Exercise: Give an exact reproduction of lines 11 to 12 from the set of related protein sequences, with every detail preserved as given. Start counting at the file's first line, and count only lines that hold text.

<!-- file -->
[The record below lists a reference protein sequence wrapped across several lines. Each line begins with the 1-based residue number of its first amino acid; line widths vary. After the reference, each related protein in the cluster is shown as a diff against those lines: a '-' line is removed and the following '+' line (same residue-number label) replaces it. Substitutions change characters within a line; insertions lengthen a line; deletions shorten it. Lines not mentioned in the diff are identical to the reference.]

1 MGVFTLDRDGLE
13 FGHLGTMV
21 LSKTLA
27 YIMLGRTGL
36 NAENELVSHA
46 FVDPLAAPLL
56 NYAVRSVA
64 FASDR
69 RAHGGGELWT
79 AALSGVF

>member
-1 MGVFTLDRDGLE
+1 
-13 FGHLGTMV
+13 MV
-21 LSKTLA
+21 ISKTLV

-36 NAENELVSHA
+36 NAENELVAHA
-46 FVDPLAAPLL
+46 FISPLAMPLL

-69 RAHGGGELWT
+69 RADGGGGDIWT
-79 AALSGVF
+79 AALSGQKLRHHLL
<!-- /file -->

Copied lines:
79 AALSGVF

>member